You've already seen how styles can be used to modify the appearance of various elements. Any of the effects associated with the tags introduced in today's lesson can also be created using CSS. Before I go into these properties, however, I want to talk a bit about how to use them. As I've said before, the style attribute can be used with most tags. However, most tags somehow affect the appearance of the text that they enclose. There's a tag that doesn't have any inherent effect on the text that it's wrapped around: the <span> tag. It exists solely to be associated with style sheets. It's used exactly like any of the other tags you've seen today. Simply wrap it around some text, like this:
<p>This is an example of the <span>usage of the span tag</span>.</p>
Used by itself, the <span> tag has absolutely no effect. Paired with the style attribute, it can take the place of any of the tags you've seen today and can do a lot more than that as well.
The Text Decoration Property
The text-decoration property is used to specify which, if any, decoration will be applied to the text within the affected tag. The valid values for this property are underline, overline, line-through, and blink. The application of each of them is self-explanatory. However, here's an example that demonstrates how to use each of them:
<p>Here is some <span style='text-decoration: underline">underlined text</span>.</p> <p>Here is some <span style="text-decoration: overline">overlined text</span>.</p> <p>Here is some <span style="text-decoration: line-through">line-through text</span>.</p> <p>Here is some <span style="text-decoration: blink">blinking text</span>.</p>
Using <span> and the text-decoration property to underline text is no different from using the <u> tag, except that some old browsers that don't support CSS might not support it. The cool thing is that you can use this, and all the properties you'll see in today's lesson, with any tag that encloses text. Take a look at this example:
<h1 style="text-decoration: underline">An Underlined Heading</h1>
Using the style attribute, you can specify how the text of the heading appears. Choosing between this approach and the <u> tag is a washif you want to remove the underlining from the heading, you'd have to come back and edit the tag itself, regardless of whether you used the <u> tag or style attribute. Later, you'll see how style sheets can be used to control the appearance of many elements at once.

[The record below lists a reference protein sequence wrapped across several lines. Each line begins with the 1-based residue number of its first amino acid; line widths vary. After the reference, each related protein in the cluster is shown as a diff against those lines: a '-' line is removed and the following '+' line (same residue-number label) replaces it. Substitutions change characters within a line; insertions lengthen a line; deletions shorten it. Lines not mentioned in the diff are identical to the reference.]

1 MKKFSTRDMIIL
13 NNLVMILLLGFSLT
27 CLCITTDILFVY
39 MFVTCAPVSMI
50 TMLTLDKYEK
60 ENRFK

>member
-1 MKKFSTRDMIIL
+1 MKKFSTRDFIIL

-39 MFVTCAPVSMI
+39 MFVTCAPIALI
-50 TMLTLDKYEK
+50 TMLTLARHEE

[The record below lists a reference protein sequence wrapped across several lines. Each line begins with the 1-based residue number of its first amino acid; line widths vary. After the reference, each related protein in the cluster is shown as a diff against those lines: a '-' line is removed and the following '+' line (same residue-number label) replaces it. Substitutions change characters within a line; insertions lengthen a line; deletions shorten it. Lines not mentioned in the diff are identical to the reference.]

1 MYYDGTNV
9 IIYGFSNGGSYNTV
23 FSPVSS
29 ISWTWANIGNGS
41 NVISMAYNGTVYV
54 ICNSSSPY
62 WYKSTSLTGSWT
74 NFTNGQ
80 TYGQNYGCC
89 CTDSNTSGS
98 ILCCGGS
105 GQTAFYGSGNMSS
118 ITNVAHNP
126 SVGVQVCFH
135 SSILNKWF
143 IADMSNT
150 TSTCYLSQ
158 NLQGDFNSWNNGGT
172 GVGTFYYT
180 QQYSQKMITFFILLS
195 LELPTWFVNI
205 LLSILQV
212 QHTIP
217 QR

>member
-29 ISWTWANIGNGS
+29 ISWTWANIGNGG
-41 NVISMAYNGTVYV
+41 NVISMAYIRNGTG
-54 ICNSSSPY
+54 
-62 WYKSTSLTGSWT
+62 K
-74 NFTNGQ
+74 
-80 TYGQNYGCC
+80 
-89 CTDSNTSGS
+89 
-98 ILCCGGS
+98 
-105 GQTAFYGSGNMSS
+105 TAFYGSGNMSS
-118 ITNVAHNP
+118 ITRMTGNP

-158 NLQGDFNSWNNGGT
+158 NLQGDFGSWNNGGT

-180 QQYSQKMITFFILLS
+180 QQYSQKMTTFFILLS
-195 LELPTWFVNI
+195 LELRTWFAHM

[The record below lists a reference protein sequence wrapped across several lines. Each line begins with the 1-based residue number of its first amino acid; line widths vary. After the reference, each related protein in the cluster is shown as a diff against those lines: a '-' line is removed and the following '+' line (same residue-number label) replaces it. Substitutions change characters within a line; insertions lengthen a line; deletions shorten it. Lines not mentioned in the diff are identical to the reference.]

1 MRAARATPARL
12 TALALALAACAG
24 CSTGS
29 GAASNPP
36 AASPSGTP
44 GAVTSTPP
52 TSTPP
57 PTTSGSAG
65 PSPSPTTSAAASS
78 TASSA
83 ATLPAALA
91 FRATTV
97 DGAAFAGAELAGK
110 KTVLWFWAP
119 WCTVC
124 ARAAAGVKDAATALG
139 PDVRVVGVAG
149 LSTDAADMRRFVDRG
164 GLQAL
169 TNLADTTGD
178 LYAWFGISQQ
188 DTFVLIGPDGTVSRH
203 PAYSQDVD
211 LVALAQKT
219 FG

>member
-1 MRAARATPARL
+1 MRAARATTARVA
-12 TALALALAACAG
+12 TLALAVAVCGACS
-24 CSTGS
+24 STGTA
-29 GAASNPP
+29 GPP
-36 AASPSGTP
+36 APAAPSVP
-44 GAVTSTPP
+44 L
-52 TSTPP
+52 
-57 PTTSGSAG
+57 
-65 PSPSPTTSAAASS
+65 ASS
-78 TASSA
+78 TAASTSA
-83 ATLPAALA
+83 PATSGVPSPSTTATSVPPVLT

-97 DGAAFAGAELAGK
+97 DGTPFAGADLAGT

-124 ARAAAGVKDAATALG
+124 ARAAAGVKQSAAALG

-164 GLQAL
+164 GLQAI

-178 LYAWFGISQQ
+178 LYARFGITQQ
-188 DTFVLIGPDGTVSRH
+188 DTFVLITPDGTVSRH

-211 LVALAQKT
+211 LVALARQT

When you want to modify the appearance of text, the other major family of properties you can use is font properties. Font properties can be used to modify pretty much any aspect of the type used to render text in a browser. One of the particularly nice things about font properties is that they're much more specific than the tags that you've seen so far.
First, let's look at some of the direct replacements for tags you've already seen. The font-style property can be used to italicize text. It has three possible values, normal, which is the default, italic, which renders the text in the same way as the <i> tag, and oblique, which is somewhere between italic and normal, and is not as well supported by browsers as the italic style is. Here are some examples:
<p>Here's some <span style="font-style: italic">italicized text</span>.</p> <p>Here's some <span style="font-style: oblique">oblique text</span> (which may look like regular italics in your browser).</p>
Now let's look at how you use CSS to create boldfaced text. In the world of HTML, there are two options: bold and not bold. With CSS, you have (theoretically) many more options. The reason I say theoretically is that browser support for the wide breadth of font weights available using CSS can be spotty. To specify that text should be boldface, the font-weight property is used. Valid values are normal (the default), bold, bolder, lighter, and 100 through 900, in units of 100. Here are some examples:
<p>Here's some <span style="font-weight: bold">bold text</span>.</p> <p>Here's some <span style="font-weight: bolder">bolder text</span>.</p> <p>Here's some <span style="font-weight: lighter">lighter text</span>.</p> <p>Here's some <span style="font-weight: 700">bolder text</span>.</p>
You can also set the typeface for text using the font-family property. You can also set the specific font for text, but I'm not going to discuss that until later today. In the meantime, let's look at how you can set the font to a member of a particular font family. The specific font will be taken from the user's preferences. The property to modify is font-family. The possible values are serif, sans-serif, cursive, fantasy, and monospace. So, if you want to specify that a monospace font should be used with CSS instead of the <tt> tag, you would use the following code:
<p><span style="font-family: monospace">This is monospaced text.</span></p>
Now let's look at one capability that's not available using regular HTML tags. Using the font-variant property, you can have your text rendered so that lowercase letters are replaced with larger capital letters. The two values available are normal and small-caps. Here's an example:
<p><span style='font-variant: small-caps'>This Text Uses Small Caps.</span></p>
The browser window in Figure 6.3 contains some text that uses the font-variant property as well as all the other properties described in this section.
Figure 6.3. Text styled using CSS.